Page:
DOJ’s Yates Memo
Focus on holding individuals responsible in corporate investigations
In what appears to be a renewed energy and focus on holding individual employees, not just their corporations, accountable for violating the law, on September 9 the Department of Justice issued what is being referred to as the Yates Memo. The memo, titled “Individual Accountability for Corporate Wrongdoing
” and authored by Deputy Attorney General Sally Quillian Yates, was distributed to all US Attorneys across the country, as well as to the Director of the FBI and other Federal government prosecutors. Ms. Yates states that “this memo is designed to ensure that all attorneys across the Department are consistent in our best efforts to hold to account the individuals responsible for illegal corporate conduct.”
The memo clearly instructs Federal government prosecutors in both civil and criminal investigations to fully leverage resources to “identify culpable individuals at all levels in corporate cases.” It is clear that the government intends to send a strong message to corporate executives that there is a renewed focus on individual (and in particular C-Suite) accountability.
The Yates Memo sets forth six key steps the government intends to follow to strengthen pursuit of individual accountability in both currently pending and future investigations:
To be eligible for any cooperation credit, corporations must provide to the Department all relevant facts about the individuals involved in corporate misconduct.
Both criminal and civil corporate investigations should focus on individuals from the inception of the investigation.
Criminal and civil attorneys handling corporate investigations should be in routine communication with one another.
Absent extraordinary circumstances, no corporate resolution will provide protection from criminal or civil liability for any individuals.
Corporate cases should not be resolved without a clear plan to resolve related individual cases before the statute of limitations expires and declinations as to individuals in such cases must be memorialized.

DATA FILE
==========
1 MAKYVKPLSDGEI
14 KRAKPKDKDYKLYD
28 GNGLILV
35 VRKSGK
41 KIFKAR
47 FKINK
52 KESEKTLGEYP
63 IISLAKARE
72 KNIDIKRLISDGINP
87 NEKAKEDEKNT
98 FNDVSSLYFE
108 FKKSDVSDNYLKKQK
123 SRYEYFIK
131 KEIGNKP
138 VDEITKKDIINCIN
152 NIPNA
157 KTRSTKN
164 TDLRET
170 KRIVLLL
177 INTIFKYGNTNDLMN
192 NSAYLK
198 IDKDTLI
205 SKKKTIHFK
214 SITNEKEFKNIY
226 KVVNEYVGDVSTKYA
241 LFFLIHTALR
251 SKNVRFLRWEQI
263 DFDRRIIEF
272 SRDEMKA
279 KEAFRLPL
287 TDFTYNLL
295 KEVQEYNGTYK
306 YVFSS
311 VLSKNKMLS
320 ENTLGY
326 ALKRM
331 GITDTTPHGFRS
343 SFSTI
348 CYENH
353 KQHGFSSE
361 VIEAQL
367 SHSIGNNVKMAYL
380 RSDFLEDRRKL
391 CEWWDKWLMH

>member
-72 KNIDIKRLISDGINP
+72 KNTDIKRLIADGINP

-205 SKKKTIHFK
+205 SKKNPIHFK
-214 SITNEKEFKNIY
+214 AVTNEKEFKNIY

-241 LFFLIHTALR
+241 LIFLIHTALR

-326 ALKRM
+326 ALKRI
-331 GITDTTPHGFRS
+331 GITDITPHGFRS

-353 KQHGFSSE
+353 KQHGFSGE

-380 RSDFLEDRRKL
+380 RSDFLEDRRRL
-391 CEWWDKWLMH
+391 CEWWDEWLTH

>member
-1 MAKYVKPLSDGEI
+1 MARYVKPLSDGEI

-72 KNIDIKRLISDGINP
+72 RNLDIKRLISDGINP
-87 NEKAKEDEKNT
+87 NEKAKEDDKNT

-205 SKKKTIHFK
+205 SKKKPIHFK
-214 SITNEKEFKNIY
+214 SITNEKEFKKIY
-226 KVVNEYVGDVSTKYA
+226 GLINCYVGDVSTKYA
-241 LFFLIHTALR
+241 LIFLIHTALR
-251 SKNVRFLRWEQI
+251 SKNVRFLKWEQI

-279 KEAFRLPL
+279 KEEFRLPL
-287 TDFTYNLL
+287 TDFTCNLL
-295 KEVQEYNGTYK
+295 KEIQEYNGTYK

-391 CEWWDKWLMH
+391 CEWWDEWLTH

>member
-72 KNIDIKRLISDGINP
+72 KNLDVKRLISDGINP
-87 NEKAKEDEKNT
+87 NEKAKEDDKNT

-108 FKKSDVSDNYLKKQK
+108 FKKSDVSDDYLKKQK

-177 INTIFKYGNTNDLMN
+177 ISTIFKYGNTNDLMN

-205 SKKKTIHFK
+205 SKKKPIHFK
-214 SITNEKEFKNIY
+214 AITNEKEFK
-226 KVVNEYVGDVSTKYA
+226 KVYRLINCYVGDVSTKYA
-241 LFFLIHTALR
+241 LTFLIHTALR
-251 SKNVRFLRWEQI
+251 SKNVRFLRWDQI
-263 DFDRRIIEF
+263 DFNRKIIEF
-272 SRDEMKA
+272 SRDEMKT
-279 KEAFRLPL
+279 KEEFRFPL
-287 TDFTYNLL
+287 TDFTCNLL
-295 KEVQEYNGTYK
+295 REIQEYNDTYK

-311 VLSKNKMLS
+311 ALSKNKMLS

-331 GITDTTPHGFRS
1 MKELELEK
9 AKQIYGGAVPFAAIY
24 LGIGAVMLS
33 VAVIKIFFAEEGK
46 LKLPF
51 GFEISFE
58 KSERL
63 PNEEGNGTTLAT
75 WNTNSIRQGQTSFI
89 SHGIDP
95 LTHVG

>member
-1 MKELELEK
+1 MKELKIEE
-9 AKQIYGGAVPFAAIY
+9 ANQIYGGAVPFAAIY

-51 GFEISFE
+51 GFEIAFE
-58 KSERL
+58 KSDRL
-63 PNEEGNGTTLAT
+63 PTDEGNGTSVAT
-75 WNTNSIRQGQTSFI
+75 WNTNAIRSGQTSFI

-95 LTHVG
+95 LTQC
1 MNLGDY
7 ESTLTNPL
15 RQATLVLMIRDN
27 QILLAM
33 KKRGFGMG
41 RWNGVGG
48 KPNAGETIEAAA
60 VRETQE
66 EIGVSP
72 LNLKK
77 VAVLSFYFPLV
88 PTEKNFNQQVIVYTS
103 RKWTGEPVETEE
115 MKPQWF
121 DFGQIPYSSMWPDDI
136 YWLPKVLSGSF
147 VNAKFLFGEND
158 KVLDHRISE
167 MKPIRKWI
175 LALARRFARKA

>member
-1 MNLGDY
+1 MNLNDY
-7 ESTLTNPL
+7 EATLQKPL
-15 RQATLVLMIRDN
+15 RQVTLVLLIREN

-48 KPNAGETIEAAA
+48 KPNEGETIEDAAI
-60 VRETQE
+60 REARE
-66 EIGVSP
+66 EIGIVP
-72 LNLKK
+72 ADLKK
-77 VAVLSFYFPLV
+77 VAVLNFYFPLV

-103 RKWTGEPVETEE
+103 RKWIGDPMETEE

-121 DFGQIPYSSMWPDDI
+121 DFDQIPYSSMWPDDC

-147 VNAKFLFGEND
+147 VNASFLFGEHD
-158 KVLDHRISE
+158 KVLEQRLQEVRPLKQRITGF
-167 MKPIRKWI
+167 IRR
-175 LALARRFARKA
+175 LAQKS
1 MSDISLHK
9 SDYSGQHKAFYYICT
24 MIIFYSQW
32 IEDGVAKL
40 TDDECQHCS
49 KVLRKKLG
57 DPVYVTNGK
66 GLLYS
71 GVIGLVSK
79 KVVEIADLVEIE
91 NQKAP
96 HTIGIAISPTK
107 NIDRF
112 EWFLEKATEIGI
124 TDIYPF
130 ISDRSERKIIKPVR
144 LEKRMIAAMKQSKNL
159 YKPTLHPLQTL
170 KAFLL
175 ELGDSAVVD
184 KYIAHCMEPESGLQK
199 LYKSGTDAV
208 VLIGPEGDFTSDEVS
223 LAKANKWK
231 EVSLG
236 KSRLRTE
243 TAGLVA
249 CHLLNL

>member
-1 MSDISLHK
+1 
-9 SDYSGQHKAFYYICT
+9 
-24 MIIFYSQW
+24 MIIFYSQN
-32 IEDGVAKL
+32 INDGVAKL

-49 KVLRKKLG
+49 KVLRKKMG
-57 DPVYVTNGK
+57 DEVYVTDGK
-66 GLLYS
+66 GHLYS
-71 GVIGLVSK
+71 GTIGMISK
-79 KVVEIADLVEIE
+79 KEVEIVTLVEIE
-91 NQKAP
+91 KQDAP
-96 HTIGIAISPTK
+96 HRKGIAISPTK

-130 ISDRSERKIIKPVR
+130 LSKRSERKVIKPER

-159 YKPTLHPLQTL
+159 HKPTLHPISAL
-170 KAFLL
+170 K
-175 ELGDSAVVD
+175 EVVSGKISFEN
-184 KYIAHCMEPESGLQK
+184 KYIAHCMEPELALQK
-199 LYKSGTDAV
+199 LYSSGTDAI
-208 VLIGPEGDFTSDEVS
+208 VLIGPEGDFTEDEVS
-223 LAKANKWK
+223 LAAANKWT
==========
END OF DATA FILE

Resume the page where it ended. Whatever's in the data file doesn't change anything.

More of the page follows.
Civil attorneys should consistently focus on individuals as well as the company and evaluate whether to bring suit against an individual based on considerations beyond that individual’s ability to pay.
Going forward what we can expect is that prosecutors and civil enforcement agencies will feel emboldened to focus on individuals at early stages in an investigation and will seek detailed information from the company about who was involved in decision-making. Likely, we will also see the government asking for additional details and specifics from the company’s internal investigation, which can resurrect similar challenges to the attorney-client privilege that companies once faced under the Department’s Thompson Memo. It may also make it more difficult for a company to resolve an investigation and, in any event, the time to resolution may be extended because the government may not be willing to settle with the company before it concludes its investigation of individuals.
While it remains to be seen what the long-term impact of the Yates Memo will be, it is clear that the government intends to keep the pressure on individuals within companies to feel personal risk for corporate actions. Companies are wise to create or continue to maintain a strong compliance program, which is continuously evaluated for areas of improvement, and which includes robust policies, employee training, means for employees to “report up” concerns, investigations of potential policy violations, and appropriate remedial actions. Likewise, dedicating adequate financial and human resources to support that compliance program and having strong management and Board support and oversight of the program can help demonstrate that corporate executives are serious about compliance.
One potential result of the Yates Memo is that individual employees and officers of an entity under investigation may be quicker to demand their own counsel and indemnification for legal costs. If the government truly focuses on individual liability, the potential need for separate personal counsel and the possibility of multiple settlements will more quickly erode D&O policy limits. Moreover, with individuals targeted, the specter of prison sentences may result in more trials (and their attendant cost). Thus, D&O policy limits should be revisited. Finally, the Yates memo underscores the need to pay careful attention to provisions related to coverage for internal and external investigations. For a more complete discussion of investigation insurance, see http://www.icemiller.com/ice-on-fire-insights/publications/investigation-insurance/.
This publication is intended for general information purposes only and does not and is not intended to constitute legal advice. The reader must consult with legal counsel to determine how laws or decisions discussed herein apply to the reader's specific circumstances.